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The UK is using a military drone to monitor and stop migrants from crossing the English channel, after a record 1,400 crossed in August


An aerial view shows dinghies stored in a Port Authority yard, believed to have been used by migrants picked up at sea whilst crossing the English Channel, in Dover, south-east England on August 15, 2020. (Photo by BEN STANSALL / AFP) (Photo by BEN STANSALL/AFP via Getty Images)

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The UK has deployed a military unmanned aerial vehicle (UAV) over the English Channel to monitor — and stop — migrants trying to cross after record numbers arrived in August.

A British Army Watchkeeper WK450 began surveilling the 20-mile crossing this week and is now relaying information to both the UK Border Force and their French counterparts, according to The Washington Post.

UK border authorities have been intercepting people aboard fragile boats, with the police saying that there were young children aboard, The Post reported.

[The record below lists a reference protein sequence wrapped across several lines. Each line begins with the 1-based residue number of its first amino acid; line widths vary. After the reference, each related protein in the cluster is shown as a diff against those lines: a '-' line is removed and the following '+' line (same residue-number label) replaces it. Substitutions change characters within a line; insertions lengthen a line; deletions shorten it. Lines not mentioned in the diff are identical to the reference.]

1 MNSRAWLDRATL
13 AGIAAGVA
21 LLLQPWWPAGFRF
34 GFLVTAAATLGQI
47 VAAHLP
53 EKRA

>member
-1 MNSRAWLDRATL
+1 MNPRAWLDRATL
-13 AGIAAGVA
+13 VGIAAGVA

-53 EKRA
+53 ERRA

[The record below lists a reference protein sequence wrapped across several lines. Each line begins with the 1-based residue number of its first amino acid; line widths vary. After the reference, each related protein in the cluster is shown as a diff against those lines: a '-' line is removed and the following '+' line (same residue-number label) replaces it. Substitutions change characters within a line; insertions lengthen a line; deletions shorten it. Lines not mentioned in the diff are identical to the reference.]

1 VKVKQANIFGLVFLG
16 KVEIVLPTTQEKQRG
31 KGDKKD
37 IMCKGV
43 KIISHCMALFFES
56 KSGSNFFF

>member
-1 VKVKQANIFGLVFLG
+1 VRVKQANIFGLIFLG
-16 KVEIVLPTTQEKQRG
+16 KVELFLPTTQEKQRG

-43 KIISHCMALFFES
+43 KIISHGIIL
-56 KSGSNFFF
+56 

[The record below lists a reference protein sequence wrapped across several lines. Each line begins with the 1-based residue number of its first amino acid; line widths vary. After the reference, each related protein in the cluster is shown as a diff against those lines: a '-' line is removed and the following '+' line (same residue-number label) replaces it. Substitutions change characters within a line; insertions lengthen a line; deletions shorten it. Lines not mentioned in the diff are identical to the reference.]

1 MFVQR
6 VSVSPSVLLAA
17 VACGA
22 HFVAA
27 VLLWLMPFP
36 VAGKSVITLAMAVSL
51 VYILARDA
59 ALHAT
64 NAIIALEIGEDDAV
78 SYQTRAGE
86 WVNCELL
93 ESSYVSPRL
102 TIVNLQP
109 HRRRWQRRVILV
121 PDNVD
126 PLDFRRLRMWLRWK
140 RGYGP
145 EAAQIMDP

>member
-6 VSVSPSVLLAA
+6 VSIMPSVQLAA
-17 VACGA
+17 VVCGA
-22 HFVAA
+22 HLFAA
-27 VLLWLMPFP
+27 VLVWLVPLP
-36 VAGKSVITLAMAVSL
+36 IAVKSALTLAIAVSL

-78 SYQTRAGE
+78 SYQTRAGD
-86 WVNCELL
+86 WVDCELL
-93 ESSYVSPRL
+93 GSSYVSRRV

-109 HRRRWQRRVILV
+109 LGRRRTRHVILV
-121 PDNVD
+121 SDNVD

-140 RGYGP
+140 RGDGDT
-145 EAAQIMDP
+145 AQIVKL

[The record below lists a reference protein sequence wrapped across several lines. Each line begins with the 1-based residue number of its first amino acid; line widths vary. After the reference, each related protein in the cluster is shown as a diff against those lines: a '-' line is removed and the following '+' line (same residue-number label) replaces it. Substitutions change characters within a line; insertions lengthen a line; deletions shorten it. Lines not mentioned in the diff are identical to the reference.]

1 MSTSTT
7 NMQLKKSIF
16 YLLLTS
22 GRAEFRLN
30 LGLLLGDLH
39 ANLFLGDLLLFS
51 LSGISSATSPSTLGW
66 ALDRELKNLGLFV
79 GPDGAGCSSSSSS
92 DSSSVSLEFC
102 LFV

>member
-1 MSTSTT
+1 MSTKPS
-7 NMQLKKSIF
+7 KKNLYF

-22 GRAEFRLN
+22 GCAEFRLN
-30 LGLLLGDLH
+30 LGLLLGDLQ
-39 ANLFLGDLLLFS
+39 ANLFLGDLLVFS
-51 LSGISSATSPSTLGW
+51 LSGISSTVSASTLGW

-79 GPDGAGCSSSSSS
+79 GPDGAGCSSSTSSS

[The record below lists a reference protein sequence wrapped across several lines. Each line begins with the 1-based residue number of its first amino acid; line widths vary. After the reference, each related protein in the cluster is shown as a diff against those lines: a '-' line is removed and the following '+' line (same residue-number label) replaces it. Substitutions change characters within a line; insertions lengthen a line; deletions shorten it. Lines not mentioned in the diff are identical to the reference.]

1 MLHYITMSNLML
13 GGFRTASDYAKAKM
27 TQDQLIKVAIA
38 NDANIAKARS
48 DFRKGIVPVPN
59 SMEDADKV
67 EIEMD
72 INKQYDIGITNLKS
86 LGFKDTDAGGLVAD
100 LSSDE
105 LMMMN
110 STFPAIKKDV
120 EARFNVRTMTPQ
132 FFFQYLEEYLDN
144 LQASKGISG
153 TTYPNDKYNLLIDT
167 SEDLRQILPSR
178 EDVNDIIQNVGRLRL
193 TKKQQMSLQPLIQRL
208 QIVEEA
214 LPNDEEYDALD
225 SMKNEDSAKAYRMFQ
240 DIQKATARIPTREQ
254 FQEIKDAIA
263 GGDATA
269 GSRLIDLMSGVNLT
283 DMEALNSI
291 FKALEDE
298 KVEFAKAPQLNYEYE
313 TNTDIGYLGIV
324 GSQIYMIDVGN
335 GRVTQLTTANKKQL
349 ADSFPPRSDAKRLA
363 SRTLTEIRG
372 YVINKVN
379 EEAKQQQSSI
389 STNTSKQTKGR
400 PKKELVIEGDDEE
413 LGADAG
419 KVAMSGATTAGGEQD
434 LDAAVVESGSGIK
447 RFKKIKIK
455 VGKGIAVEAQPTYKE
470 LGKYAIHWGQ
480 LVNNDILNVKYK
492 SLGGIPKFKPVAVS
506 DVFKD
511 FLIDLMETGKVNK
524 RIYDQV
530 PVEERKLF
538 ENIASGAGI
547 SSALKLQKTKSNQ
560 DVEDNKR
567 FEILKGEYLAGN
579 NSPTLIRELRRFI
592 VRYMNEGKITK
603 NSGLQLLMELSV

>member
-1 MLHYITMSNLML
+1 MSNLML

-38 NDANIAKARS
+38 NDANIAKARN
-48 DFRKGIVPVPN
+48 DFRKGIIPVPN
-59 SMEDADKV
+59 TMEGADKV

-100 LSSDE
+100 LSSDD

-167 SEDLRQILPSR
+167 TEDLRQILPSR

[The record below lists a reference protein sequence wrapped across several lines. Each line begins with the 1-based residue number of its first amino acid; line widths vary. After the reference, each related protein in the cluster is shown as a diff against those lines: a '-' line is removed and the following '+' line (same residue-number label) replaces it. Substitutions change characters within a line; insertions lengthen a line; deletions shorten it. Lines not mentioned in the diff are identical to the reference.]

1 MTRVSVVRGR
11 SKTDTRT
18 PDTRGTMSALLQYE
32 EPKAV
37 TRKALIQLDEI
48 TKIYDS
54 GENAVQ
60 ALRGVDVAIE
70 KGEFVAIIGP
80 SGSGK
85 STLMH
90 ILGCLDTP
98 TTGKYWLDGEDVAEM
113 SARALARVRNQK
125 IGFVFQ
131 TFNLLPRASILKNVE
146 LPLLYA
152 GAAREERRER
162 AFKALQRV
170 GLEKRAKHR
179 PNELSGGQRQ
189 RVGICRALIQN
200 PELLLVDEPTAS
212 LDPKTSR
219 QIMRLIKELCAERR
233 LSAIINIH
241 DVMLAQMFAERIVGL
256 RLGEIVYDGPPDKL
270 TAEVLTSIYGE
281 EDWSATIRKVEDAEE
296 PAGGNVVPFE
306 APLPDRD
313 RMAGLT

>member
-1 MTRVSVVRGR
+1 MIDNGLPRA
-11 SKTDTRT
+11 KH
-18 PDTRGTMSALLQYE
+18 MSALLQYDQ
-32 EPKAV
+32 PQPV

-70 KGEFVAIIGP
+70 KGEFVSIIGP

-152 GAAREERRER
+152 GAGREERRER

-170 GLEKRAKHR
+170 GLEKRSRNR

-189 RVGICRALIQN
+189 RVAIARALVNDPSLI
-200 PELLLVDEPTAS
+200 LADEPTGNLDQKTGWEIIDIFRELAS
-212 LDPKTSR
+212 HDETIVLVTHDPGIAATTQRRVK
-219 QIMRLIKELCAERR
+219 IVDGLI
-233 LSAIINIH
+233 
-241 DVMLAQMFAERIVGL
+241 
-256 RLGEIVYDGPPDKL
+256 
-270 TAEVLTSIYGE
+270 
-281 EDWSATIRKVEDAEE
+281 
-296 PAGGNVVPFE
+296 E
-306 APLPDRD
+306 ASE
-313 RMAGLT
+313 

It’s the first time the Watchkeeper drone has been used in the UK, but it has previously been deployed in Afghanistan, The Post said.

The drone, made by the French arms manufacturer Thales, costs $29 million a unit and can fly nonstop for 14 hours with a range of 93 miles.

So far in 2020, more than 5,000 people have crossed from France to the UK.

In August, a record 1,468 people landed on British beaches, prompting prime minister Boris Johnson on Wednesday to promise a renewed effort to reduce the numbers.

Johnson said he had “a great deal of sympathy” for parents risking the lives of their children to reach the UK, but that Channel crossings were illegal.

On August 9, the UK government created the new role of Clandestine Channel Threat commander to make the Channel route “unviable for small boat crossings.”

The Watchkeeper, which is operated by the 47th Regiment Royal Artillery, underwent a trial run on August 31, The Times of London reported. and began operations this week.

The drone “will provide a leading surveillance and reconnaissance capability, feeding information back to the Border Force and allowing them to take appropriate action where necessary,” a Ministry of Defense spokesman told The Times.

On Wednesday, a new daily record was set when a total of 409 people arrived in the UK, The Telegraph reported.

The UK’s hardline stance on migrant crossings last month prompted the anger of ice cream maker Ben & Jerry’s, which tweeted on its UK corporate account: “We think the real crisis is our lack of humanity for people fleeing war, climate change, and torture.”

British ministers responded by calling Ben & Jerry’s “grossly overpriced ice cream” and told the company to “stick to ice cream.”

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Source:: Business Insider

      

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